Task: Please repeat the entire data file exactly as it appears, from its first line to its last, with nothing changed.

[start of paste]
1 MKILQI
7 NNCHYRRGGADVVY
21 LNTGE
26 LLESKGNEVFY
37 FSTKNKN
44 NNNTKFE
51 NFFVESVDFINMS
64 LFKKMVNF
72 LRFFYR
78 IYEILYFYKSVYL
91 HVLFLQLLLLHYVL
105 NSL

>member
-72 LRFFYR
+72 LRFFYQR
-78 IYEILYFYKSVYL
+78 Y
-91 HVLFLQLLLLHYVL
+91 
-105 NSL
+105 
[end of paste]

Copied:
1 MKILQI
7 NNCHYRRGGADVVY
21 LNTGE
26 LLESKGNEVFY
37 FSTKNKN
44 NNNTKFE
51 NFFVESVDFINMS
64 LFKKMVNF
72 LRFFYR
78 IYEILYFYKSVYL
91 HVLFLQLLLLHYVL
105 NSL

>member
-72 LRFFYR
+72 LRFFYQR
-78 IYEILYFYKSVYL
+78 Y
-91 HVLFLQLLLLHYVL
+91 
-105 NSL
+105 